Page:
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RIINC, INC. v. PEDDIE

United States District Court, Eastern District of Illinois


May 19, 1961

RIINC, INC., ROSE BARGE LINES, INC., DONALD W. JONES AND H.G. SIMPSON, D/B/A SIMPSON OIL COMPANY, LIBELANTS,
v.
ROBERT PEDDIE, D/B/A PEDDIE BARGE LANDING, AND BIG STATE BARGING COMPANY, A CORPORATION, RESPONDENTS.

The opinion of the court was delivered by: Juergens, District Judge.

Big State Barging Company (hereinafter referred to as respondent) moves to quash and set aside second attempted service of process and to dismiss.

In support of its motion respondent alleges that the first attempted service of process herein was set aside and quashed by agreement of the parties; that thereafter on or about August 16, 1960, service of process was again attempted to be made on respondent by a Deputy United States Marshal of the Southern District of Texas delivering to an officer of respondent in Houston, Harris County, Texas, a copy of what was designated as "first alias monition," issued by the Clerk of the United States District Court for the Eastern District of Illinois, together with a copy of the libel. Respondent asserts that service of process in an admiralty action may not validly be made outside the district in which the suit is pending, much less outside the state in which the suit is pending, and points out that since this suit is pending in the Eastern District of Illinois, the attempted service of process is wholly void and invalid and should be quashed and set aside.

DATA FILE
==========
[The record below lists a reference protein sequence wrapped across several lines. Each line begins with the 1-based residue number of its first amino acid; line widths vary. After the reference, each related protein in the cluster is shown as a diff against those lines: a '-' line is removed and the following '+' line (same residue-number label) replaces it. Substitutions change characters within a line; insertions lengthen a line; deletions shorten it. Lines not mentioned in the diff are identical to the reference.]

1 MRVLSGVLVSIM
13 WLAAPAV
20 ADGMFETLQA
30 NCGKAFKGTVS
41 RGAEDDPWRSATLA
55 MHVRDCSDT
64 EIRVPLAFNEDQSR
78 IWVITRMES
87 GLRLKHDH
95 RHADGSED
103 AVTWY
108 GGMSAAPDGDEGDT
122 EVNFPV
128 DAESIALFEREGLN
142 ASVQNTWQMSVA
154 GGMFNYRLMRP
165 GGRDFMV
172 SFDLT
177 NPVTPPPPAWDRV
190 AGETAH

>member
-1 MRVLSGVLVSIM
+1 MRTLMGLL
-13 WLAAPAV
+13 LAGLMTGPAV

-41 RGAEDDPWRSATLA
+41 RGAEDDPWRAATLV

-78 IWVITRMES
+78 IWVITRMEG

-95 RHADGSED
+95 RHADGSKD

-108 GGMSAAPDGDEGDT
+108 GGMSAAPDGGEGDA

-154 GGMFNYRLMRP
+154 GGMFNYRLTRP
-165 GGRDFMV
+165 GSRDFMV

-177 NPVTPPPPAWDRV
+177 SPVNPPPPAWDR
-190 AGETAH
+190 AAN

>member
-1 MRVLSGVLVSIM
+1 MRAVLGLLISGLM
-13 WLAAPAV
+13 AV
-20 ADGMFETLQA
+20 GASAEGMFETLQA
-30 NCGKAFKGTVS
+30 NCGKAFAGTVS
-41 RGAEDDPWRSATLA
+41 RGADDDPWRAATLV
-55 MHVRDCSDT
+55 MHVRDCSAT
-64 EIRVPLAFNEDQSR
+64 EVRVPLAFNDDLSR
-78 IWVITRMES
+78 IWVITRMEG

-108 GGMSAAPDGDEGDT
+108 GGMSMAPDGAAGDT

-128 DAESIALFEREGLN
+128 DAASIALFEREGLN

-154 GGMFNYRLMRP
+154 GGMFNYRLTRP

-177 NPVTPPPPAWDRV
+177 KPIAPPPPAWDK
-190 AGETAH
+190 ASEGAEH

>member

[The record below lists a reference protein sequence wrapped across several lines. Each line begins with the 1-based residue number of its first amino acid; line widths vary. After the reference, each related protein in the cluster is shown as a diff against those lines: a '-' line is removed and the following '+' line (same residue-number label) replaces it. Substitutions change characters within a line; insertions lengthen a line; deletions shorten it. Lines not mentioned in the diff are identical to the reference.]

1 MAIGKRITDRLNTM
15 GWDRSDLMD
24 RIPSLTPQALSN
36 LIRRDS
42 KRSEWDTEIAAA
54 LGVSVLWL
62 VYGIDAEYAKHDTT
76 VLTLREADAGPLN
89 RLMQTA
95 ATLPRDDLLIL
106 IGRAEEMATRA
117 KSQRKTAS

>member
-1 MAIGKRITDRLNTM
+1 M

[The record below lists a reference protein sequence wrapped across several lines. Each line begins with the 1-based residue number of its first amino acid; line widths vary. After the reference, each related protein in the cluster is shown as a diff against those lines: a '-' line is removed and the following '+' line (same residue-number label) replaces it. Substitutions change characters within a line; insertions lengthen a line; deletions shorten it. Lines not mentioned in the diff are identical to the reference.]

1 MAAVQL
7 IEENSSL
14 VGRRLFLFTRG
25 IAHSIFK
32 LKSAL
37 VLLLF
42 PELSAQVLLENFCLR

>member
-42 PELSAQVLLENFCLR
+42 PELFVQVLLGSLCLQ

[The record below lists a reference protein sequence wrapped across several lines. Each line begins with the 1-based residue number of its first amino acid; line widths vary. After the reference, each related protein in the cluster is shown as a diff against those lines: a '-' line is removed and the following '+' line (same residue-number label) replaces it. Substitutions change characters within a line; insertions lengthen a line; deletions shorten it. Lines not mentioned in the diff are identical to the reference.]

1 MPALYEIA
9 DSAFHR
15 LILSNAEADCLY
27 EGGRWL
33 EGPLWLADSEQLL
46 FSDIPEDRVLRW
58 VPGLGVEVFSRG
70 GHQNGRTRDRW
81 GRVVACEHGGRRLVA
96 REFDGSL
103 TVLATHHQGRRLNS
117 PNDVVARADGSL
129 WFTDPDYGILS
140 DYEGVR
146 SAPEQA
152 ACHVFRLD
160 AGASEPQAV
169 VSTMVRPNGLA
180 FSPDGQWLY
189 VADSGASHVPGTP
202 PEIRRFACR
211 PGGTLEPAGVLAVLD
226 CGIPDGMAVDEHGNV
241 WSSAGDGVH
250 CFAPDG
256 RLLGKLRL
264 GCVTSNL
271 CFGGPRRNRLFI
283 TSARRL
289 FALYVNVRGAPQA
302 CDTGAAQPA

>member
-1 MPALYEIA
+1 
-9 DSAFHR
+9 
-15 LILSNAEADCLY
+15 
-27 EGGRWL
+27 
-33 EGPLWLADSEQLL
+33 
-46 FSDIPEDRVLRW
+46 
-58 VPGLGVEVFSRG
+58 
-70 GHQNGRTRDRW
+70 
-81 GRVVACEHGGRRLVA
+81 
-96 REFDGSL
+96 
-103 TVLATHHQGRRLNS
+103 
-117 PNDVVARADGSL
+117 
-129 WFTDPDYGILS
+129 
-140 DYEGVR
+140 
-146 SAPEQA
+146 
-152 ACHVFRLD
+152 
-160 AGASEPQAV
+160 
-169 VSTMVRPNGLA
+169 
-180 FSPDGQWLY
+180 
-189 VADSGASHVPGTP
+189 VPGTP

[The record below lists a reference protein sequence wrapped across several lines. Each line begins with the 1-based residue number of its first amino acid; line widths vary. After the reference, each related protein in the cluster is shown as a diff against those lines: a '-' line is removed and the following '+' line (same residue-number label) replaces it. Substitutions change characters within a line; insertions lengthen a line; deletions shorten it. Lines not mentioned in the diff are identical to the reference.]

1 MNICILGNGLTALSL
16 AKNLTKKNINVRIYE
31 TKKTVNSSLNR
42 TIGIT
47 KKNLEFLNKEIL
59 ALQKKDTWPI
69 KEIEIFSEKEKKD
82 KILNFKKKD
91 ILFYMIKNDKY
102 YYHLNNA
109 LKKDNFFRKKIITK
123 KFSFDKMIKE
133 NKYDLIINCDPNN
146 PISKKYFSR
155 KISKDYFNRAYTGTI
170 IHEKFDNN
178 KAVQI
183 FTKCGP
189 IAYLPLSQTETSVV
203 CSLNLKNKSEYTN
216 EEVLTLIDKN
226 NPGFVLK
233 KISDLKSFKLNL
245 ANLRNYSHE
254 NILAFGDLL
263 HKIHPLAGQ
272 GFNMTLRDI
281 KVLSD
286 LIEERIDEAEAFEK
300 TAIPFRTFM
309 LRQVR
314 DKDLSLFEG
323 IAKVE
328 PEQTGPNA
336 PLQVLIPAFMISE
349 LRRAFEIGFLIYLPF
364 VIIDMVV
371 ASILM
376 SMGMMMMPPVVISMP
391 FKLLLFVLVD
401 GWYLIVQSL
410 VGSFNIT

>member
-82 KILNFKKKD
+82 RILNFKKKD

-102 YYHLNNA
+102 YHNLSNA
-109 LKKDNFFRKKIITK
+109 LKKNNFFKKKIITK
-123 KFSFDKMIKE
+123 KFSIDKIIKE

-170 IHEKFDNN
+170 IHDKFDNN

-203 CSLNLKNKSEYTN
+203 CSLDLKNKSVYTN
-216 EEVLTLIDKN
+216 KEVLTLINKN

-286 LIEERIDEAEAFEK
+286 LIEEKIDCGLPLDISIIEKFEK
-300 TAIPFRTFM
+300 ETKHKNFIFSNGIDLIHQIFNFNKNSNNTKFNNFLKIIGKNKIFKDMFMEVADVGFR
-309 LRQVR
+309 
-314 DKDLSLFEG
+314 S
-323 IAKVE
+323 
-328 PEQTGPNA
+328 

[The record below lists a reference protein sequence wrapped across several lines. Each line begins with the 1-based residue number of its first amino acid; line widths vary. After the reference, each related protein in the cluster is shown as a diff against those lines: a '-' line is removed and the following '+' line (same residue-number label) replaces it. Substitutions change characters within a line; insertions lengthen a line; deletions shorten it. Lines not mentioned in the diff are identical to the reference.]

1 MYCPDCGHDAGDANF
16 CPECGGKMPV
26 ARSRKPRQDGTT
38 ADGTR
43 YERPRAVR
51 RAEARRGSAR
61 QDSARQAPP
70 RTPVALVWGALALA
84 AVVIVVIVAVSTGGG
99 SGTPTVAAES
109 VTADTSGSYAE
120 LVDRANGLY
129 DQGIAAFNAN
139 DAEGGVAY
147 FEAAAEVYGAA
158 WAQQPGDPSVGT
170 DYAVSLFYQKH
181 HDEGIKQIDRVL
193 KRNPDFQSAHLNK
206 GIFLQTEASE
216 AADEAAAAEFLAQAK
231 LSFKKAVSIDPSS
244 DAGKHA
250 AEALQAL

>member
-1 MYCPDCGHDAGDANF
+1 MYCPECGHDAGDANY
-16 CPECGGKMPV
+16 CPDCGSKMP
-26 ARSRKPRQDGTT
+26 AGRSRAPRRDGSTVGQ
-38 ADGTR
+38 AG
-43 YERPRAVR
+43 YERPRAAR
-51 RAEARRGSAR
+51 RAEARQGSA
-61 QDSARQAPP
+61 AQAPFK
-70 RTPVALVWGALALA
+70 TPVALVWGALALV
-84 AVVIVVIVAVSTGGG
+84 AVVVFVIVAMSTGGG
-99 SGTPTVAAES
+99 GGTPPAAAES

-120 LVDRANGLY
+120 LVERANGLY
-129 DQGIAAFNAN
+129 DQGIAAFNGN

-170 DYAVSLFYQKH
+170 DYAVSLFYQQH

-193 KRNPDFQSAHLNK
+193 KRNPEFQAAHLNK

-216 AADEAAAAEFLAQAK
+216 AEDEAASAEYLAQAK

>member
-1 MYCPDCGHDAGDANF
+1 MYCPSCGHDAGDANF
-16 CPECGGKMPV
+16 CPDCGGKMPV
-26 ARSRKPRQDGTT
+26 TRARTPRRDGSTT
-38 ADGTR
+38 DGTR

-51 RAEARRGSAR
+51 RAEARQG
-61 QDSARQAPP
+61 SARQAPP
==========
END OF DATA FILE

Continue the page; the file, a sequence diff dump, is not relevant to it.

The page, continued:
Respondent alleges that it has no officer or agent within the Eastern District of Illinois or within the State of Illinois; that it is not now and was not at the time of the institution of this suit doing business in the State of Illinois and was not and is not now present in the State of Illinois so as to be subject to the jurisdiction of this Court.

The libelants aver, inter alia, that the respondent, Robert Peddie, was the owner and operator of a barge landing service and fleet located on the Ohio River at Cairo, Illinois, where he furnished landing service to barge lines, barge owners and tow boats operating on the Ohio and Mississippi Rivers; that the respondent, Big State Barging Company, was the owner and operator of a vessel named M/V Chemical State; that on January 26, 1959, due to the negligence and carelessness of one or both of respondents, individually and/or collectively, the M/V Chemical State was caused or permitted to become loose from its moorings to the Peddie Barge Landing and to become adrift in the current of the Ohio River and negligently and carelessly permitted to collide and come in contact with several fleets of barges which were moored down river, causing said fleets, among which were the barges of the libelants, to become loose from the moorings and become adrift in the current and collide with one another or with bridge piers or other objects, causing damage to certain specified barges belonging to the respondents.

The assertions of respondent concerning the mode, method and place of service establish that process was served on an officer of the respondent by a Deputy United States Marshal in Texas and that the process was issued out of the United States District Court for the Eastern District of Illinois. There is no dispute but that service was made on an officer of the respondent — the impropriety of service being based rather on the service of monition being made in the State of Texas, outside the State of Illinois.